Surprise! You Can’t Easily Disinherit Your Spouse in Colorado
Believe it or not, in Colorado it isn’t easy to disinherit your spouse. But the same is not true for other family members – generally, you can use your estate plan to disinherit your brothers and sisters, your nieces and nephews, or even your very own children and grandchildren. Continue reading
What Documents Do You Need to Find After a Loved One Dies?
In Colorado, after a loved one dies, you need to gather the important documents that are necessary to settle their final affairs. While the documents required will vary depending on what your loved one owned and owed. Locating documents is only the first of many steps that need to be taken in the administration of a loves one’s estate. The careful review, collection, payment, and distribution of assets is something that the team at Davis Schiken, PC is happy to discuss and assist you and your family with. Below is a list of common documents you will need to find: Continue reading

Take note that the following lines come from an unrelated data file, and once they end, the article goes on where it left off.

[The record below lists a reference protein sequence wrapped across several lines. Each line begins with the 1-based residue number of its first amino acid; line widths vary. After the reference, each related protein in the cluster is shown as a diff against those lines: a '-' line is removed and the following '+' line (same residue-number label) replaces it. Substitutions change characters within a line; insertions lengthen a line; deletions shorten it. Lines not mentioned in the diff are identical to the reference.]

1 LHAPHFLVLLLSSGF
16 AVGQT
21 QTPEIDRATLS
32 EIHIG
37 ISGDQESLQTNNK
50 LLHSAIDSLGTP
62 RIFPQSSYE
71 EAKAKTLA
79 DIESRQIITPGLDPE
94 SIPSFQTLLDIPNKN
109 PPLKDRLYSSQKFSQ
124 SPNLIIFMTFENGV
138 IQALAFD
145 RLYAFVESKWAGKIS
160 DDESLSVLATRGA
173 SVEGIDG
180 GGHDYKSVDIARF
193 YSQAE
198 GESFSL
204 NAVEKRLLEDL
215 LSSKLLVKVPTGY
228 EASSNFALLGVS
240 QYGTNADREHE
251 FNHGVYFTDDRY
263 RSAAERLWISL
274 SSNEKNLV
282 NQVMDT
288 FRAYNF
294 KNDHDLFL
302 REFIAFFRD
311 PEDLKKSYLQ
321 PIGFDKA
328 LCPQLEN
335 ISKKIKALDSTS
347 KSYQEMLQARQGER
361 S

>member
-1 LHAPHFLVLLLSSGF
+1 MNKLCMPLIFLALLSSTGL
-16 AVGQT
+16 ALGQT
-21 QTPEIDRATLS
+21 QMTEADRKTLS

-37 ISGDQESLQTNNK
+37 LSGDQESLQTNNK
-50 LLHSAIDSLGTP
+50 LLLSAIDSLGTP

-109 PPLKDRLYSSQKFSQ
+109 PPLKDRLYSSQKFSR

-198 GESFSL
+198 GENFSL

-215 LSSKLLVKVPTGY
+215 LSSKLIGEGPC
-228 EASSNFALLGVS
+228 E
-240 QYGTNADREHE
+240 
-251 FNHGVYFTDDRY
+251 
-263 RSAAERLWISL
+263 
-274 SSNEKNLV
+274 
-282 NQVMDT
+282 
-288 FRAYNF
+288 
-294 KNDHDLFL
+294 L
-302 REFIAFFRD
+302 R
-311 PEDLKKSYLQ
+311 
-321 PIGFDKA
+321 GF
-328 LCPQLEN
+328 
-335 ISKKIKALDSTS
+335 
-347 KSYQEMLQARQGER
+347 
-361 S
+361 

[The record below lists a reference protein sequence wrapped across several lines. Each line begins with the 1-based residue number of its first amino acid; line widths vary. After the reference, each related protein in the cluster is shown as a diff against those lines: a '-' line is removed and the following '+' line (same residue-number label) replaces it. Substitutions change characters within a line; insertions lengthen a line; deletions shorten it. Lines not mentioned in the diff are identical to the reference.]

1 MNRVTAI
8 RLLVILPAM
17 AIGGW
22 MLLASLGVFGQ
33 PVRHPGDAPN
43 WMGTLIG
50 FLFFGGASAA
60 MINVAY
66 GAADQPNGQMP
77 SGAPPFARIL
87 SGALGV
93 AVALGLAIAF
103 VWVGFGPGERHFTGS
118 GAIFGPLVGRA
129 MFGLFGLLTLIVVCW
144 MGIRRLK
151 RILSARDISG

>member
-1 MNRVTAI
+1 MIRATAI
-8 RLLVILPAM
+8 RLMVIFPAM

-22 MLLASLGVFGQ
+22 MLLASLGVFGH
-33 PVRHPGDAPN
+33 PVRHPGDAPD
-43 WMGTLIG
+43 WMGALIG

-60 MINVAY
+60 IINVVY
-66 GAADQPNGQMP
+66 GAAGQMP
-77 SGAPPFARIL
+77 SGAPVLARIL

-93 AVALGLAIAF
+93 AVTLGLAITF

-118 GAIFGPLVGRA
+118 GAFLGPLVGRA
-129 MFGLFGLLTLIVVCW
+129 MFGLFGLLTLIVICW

Paying for College . . . and Accomplishing Estate Planning Too
With higher education costs outpacing inflation by 5-6% per year, and the average cost of a four-year public school in Colorado at nearly $20,000 per year (double that for private schools) it’s no surprise that many parents and grandparents are deeply concerned about how they will pay for higher education. Many of these clients are similarly concerned about estate planning. Continue reading
Dispelling the Top 3 Estate Planning Myths for Coloradoans
Like any other complex subject, estate planning has its share of myths and misconceptions. Understanding the top three estate planning myths will help you to create and maintain a plan that will work the way you expect it to work when it’s needed in Colorado. Continue reading
Recently the IRS issued the final rules governing the “portability election” as it relates to the federal estate tax exemption. Married Colorado couples need to understand how these final rules may affect their existing estate plans, while recent widows and widowers need to understand how these finals rules may affect their deceased spouse’s estate.